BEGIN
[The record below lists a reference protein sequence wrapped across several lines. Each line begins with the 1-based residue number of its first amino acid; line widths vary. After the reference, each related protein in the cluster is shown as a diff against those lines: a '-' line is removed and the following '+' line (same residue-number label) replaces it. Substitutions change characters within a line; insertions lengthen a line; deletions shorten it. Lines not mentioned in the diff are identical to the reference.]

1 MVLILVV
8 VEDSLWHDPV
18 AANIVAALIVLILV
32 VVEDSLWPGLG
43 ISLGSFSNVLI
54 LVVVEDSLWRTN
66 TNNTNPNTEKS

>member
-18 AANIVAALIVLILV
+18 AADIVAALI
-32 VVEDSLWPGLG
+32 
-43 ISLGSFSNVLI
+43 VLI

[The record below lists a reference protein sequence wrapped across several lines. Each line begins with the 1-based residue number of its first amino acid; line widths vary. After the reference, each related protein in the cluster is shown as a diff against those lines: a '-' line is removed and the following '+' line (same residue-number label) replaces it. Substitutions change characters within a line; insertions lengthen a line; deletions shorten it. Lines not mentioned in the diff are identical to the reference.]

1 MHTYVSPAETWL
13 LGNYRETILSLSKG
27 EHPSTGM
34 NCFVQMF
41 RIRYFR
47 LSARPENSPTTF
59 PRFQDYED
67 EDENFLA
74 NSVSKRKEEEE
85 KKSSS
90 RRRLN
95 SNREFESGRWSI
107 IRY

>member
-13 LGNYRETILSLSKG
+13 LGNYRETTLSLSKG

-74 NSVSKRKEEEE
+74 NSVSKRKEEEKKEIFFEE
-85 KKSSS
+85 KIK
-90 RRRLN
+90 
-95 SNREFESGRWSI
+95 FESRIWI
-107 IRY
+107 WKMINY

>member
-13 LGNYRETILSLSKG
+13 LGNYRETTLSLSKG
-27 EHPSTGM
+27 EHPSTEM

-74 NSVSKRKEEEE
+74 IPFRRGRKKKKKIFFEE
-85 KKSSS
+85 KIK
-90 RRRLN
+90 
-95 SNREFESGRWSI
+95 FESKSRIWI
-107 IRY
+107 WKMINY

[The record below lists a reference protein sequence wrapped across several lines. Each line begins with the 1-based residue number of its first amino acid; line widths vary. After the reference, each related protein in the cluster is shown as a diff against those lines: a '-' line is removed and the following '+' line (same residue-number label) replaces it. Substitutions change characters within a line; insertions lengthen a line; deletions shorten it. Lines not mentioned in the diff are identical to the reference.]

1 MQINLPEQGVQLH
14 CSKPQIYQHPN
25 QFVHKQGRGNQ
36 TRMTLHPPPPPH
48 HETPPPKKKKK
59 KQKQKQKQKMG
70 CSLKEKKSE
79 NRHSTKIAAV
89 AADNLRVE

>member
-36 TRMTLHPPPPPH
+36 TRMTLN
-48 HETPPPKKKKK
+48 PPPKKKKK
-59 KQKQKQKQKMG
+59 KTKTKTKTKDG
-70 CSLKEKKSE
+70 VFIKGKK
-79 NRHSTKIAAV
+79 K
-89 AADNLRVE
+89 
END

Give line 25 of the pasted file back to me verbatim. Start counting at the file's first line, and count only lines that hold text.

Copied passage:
74 NSVSKRKEEEE